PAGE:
Last month the local library district hosted a film festival on three consecutive Thursday nights, showing some Chinese movies that I hadn’t seen. I was interested, but my schedule doesn’t allow me to just up and saunter over to the theater on a weeknight, so I found two of the movies at the library and watched them when I did have some time.
The Road Home was a fine movie, most especially as the screen debut of young Zhang Ziyi, who would go on to be the “invincible sword goddess” in Crouching Tiger, Hidden Dragon. Here, she is a rural farm girl infatuated with a city slicker school teacher. Her charmingly unselfconscious devotion is a breath of fresh air.
In what was the movie’s most entertaining scene, she runs through the woods trying to catch up to the teacher as he’s being taken by a carriage back to the big city. She rushes over and down wooded hills to cut off the carriage and give her crush the meal in a bowl that she’s lovingly prepared for him. The camera tracks long shots of her running through the forest in thick snow pants, the only sound a deep corduroy zhoop-zhoop-zhoop. Its simple romance–for emotion and for nature–is elemental.
My 9-year-old son was watching this one with me, and around this point he even said, “I wish I lived near a forest. It would be so calm and peaceful to be able to just sit around and listen to the birds.” So it runs in the family.
The text on the movie case sells it as a profound love story told in flashback to a son who starts off skeptical about his mother’s wishes for his father’s funeral, but ends up changed by the power of their story. Such melodrama is neither appropriate nor necessary. The Road Home is never so overwrought as all that. The son is only mildly reluctant at first, and the climactic funeral procession, which would have been a spectacularly somber parade had it been filmed by Hollywood, is another achingly realistic scene here, penetrating in its honest simplicity.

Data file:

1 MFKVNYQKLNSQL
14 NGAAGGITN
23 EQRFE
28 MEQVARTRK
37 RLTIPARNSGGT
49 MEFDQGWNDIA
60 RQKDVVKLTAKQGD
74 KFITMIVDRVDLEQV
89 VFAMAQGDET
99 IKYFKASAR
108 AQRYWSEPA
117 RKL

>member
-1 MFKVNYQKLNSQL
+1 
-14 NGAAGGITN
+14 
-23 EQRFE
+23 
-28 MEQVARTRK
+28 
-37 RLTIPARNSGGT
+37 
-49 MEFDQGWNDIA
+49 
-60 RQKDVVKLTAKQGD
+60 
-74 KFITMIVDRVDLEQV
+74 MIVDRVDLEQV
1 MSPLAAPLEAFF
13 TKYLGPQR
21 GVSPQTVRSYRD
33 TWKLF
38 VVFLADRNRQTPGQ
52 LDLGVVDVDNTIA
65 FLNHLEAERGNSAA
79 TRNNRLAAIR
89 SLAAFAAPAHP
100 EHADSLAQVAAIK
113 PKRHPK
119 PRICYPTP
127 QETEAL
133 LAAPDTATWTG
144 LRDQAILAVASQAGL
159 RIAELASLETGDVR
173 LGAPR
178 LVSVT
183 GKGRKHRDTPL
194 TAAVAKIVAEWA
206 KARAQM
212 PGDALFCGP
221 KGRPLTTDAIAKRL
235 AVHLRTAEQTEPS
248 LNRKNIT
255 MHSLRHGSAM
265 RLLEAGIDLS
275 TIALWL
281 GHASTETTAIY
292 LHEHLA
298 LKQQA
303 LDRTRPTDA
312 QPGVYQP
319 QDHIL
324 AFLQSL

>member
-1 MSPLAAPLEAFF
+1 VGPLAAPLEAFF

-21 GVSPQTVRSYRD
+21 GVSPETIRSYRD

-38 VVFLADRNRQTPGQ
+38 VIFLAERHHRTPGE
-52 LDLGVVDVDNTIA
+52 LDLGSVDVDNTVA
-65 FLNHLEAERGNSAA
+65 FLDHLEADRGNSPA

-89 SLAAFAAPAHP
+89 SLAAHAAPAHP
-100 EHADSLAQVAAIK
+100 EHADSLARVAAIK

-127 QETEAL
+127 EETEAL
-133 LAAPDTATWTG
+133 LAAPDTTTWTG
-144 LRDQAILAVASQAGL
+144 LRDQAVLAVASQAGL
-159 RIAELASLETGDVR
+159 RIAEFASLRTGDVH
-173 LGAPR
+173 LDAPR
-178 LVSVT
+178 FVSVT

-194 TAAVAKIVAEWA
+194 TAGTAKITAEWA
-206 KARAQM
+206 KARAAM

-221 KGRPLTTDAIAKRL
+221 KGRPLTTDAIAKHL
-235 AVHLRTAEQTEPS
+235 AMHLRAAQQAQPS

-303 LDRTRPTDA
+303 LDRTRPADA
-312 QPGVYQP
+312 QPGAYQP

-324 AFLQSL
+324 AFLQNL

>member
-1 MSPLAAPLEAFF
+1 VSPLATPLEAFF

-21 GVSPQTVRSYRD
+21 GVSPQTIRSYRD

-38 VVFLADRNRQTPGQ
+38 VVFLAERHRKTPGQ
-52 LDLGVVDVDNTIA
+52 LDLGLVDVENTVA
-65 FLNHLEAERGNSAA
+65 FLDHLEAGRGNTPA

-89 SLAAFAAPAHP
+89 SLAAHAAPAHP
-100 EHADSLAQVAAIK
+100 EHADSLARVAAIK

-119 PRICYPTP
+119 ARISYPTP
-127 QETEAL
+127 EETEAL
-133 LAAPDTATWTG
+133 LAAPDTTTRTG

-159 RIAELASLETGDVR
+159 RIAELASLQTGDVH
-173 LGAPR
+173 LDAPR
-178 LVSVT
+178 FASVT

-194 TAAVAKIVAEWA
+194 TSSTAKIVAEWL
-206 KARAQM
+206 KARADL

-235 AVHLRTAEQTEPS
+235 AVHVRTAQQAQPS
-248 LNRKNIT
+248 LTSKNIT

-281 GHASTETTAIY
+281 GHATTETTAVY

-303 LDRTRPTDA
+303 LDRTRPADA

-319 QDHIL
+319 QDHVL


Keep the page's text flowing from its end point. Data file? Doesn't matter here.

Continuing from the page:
So don’t see it because it’s supposed to be a dramatic Shakespearean tour-de-force, because it isn’t. Much like another film I’ve praised here–The Straight Story–this film succeeds precisely because it eschews such juvenile conventions.
The other film I saw was even better. Iron and Silk is not only a true story, the two people who figure most prominently in it are played by the actual men themselves. The American teacher who goes to China wrote the memoir upon which the film is based, and the Chinese martial arts teacher who mentored him during his time there said that nobody else could portray him properly. Both offer up some impressive acting chops.
Like The Road Home, this film makes the most of its atmospheric locale (China really is one of the most beautiful places in the world), and the training scenes are among the most dazzling I’ve ever seen: better even than one of my favorite movies, Dragon: The Bruce Lee Story.
I need to point out that this one is not technically a Chinese movie, as it was produced by Americans in Hollywood, but several key parts of the dialogue are done in Mandarin with subtitles, which this nascent student of that amazing tongue appreciated: I understood more than I thought I would have.
During last year’s Beijing Olympics, the media made as much as possible out of China’s “reaching out” to the rest of the world. Seeing this story of an earnest American visitor in the early 80’s and the opposition he faced there, despite the majority of his contacts being wonderful people, created a riveting portrait of worlds colliding.
Both films are perfect for the whole family, and come highly recommended.